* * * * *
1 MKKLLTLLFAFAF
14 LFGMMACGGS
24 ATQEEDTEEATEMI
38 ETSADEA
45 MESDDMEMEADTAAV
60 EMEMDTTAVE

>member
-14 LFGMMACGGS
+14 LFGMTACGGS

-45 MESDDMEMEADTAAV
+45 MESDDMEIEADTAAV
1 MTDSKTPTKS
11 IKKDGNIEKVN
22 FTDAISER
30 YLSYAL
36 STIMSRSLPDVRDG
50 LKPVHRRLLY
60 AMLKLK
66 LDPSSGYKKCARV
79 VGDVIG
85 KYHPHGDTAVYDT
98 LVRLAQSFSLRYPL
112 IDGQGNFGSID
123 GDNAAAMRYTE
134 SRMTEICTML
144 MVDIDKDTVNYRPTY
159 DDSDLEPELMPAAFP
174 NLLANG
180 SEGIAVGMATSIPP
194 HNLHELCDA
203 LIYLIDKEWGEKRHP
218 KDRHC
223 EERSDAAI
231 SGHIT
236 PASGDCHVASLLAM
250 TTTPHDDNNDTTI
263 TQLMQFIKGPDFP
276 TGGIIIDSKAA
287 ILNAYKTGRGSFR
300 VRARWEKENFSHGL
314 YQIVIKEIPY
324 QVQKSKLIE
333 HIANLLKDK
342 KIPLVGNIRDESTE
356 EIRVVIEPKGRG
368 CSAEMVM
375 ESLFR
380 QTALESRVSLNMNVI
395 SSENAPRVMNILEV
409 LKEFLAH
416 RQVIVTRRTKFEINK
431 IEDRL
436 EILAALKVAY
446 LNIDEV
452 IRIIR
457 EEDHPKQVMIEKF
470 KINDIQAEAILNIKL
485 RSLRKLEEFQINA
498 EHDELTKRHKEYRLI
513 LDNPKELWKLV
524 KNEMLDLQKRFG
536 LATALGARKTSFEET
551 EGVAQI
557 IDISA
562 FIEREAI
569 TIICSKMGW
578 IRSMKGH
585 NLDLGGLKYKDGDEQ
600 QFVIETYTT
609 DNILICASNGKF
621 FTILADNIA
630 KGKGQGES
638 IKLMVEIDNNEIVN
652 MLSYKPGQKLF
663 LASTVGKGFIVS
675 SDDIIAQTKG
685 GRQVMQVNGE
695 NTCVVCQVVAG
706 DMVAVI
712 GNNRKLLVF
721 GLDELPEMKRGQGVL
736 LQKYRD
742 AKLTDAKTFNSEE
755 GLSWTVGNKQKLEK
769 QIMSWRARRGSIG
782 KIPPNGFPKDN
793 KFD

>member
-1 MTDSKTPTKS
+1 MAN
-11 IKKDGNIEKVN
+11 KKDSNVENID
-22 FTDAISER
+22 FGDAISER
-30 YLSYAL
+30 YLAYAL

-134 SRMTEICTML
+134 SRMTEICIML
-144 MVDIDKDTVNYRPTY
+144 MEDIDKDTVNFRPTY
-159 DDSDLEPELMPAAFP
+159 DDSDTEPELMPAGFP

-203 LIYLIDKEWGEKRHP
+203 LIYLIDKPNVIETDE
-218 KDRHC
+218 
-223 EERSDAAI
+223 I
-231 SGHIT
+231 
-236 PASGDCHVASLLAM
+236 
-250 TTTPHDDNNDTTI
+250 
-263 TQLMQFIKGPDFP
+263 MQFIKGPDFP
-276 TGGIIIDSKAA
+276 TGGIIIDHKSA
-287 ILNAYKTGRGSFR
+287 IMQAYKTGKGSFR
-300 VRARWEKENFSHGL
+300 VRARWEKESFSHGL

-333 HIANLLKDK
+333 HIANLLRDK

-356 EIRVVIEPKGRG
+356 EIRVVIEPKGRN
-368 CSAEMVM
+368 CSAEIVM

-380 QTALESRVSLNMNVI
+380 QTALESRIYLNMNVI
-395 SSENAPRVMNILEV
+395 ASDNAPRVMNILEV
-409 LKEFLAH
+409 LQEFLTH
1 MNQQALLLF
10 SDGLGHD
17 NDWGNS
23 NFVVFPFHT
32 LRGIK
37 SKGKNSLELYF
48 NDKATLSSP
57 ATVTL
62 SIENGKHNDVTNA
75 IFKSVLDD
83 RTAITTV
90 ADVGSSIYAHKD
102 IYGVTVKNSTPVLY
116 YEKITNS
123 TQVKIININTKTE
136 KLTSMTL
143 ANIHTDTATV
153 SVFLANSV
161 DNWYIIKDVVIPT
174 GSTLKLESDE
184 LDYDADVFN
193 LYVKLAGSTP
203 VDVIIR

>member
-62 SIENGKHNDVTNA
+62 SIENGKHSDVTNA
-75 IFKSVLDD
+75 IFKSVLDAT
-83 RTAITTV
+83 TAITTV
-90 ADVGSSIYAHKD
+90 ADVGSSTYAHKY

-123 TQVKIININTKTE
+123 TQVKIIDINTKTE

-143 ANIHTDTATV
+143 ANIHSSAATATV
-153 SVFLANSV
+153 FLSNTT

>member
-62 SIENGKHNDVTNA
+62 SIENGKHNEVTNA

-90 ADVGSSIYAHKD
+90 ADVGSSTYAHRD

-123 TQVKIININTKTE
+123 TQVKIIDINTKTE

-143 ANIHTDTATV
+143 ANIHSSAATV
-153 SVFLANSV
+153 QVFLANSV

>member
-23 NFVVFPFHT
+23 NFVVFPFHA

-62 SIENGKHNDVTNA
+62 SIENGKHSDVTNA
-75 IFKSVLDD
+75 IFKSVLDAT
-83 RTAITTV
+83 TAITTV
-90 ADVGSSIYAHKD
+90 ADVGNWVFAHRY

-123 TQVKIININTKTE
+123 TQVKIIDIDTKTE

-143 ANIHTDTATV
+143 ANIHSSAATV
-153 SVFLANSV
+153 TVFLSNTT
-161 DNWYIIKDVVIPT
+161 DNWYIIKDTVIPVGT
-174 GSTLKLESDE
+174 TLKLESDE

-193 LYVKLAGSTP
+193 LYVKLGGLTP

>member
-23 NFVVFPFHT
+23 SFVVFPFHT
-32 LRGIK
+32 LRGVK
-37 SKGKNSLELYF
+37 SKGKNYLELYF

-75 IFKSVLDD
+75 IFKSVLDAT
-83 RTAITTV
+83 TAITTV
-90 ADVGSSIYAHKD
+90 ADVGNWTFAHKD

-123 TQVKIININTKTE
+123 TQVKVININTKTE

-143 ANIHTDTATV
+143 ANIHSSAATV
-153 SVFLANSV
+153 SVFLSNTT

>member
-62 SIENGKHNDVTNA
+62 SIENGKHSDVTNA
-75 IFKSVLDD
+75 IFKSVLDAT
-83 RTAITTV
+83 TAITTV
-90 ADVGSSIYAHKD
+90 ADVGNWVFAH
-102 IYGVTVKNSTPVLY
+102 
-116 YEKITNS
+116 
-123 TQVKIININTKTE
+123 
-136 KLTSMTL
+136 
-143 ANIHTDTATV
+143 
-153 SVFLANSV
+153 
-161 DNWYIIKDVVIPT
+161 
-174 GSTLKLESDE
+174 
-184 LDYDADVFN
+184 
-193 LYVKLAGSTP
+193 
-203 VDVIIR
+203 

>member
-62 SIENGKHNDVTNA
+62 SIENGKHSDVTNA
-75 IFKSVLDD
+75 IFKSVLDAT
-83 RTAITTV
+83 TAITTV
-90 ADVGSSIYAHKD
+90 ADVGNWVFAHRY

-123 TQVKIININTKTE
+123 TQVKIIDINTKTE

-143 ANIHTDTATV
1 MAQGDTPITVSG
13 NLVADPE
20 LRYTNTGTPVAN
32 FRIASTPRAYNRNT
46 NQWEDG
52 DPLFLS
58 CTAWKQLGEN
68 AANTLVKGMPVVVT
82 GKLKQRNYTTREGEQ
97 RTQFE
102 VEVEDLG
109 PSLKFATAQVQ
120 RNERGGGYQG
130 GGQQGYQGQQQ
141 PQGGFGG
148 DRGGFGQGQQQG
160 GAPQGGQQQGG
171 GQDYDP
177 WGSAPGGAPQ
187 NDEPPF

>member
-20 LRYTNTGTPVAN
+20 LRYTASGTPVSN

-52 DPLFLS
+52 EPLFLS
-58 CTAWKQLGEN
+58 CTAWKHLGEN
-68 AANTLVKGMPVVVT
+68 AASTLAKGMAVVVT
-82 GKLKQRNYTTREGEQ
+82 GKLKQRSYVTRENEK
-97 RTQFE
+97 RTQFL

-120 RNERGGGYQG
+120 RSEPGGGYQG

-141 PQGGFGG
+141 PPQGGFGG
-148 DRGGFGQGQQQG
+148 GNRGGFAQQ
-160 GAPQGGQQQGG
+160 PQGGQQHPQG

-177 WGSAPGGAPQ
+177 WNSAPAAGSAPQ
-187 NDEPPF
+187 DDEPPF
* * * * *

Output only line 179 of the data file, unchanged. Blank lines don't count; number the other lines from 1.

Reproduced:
+123 TQVKIIDINTKTE